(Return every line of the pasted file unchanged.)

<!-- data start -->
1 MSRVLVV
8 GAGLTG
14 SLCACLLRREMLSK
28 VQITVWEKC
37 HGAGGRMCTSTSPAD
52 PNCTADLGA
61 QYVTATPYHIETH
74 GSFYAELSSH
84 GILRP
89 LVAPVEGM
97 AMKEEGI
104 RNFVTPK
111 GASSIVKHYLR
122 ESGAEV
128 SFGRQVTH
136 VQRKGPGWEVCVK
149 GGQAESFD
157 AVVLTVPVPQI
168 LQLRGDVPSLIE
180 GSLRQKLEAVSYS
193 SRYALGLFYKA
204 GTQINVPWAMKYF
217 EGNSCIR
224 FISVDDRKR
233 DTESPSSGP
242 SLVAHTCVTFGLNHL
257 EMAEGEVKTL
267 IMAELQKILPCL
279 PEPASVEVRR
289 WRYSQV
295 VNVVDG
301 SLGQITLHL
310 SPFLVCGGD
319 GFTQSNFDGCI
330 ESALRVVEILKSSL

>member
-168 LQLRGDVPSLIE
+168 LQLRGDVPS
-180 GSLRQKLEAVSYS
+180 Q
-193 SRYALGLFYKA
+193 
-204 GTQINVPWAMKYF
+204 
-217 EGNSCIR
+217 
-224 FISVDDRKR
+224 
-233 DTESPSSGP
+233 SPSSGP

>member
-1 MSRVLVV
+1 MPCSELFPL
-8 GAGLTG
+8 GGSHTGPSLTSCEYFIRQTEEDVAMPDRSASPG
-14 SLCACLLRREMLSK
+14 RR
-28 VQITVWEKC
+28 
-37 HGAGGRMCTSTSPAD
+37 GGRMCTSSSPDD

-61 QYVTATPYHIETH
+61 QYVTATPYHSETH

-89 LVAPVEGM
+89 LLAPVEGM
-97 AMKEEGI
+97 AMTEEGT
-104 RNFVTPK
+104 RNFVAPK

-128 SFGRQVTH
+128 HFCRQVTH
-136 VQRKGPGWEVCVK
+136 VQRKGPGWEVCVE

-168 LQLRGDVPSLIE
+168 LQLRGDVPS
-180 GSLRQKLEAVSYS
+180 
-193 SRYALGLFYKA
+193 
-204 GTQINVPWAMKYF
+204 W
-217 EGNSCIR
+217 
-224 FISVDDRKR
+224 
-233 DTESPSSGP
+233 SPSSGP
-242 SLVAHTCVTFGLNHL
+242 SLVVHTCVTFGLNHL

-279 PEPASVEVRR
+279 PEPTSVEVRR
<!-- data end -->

1 MSRVLVV
8 GAGLTG
14 SLCACLLRREMLSK
28 VQITVWEKC
37 HGAGGRMCTSTSPAD
52 PNCTADLGA
61 QYVTATPYHIETH
74 GSFYAELSSH
84 GILRP
89 LVAPVEGM
97 AMKEEGI
104 RNFVTPK
111 GASSIVKHYLR
122 ESGAEV
128 SFGRQVTH
136 VQRKGPGWEVCVK
149 GGQAESFD
157 AVVLTVPVPQI
168 LQLRGDVPSLIE
180 GSLRQKLEAVSYS
193 SRYALGLFYKA
204 GTQINVPWAMKYF
217 EGNSCIR
224 FISVDDRKR
233 DTESPSSGP
242 SLVAHTCVTFGLNHL
257 EMAEGEVKTL
267 IMAELQKILPCL
279 PEPASVEVRR
289 WRYSQV
295 VNVVDG
301 SLGQITLHL
310 SPFLVCGGD
319 GFTQSNFDGCI
330 ESALRVVEILKSSL

>member
-168 LQLRGDVPSLIE
+168 LQLRGDVPS
-180 GSLRQKLEAVSYS
+180 Q
-193 SRYALGLFYKA
+193 
-204 GTQINVPWAMKYF
+204 
-217 EGNSCIR
+217 
-224 FISVDDRKR
+224 
-233 DTESPSSGP
+233 SPSSGP

>member
-1 MSRVLVV
+1 MPCSELFPL
-8 GAGLTG
+8 GGSHTGPSLTSCEYFIRQTEEDVAMPDRSASPG
-14 SLCACLLRREMLSK
+14 RR
-28 VQITVWEKC
+28 
-37 HGAGGRMCTSTSPAD
+37 GGRMCTSSSPDD

-61 QYVTATPYHIETH
+61 QYVTATPYHSETH

-89 LVAPVEGM
+89 LLAPVEGM
-97 AMKEEGI
+97 AMTEEGT
-104 RNFVTPK
+104 RNFVAPK

-128 SFGRQVTH
+128 HFCRQVTH
-136 VQRKGPGWEVCVK
+136 VQRKGPGWEVCVE

-168 LQLRGDVPSLIE
+168 LQLRGDVPS
-180 GSLRQKLEAVSYS
+180 
-193 SRYALGLFYKA
+193 
-204 GTQINVPWAMKYF
+204 W
-217 EGNSCIR
+217 
-224 FISVDDRKR
+224 
-233 DTESPSSGP
+233 SPSSGP
-242 SLVAHTCVTFGLNHL
+242 SLVVHTCVTFGLNHL

-279 PEPASVEVRR
+279 PEPTSVEVRR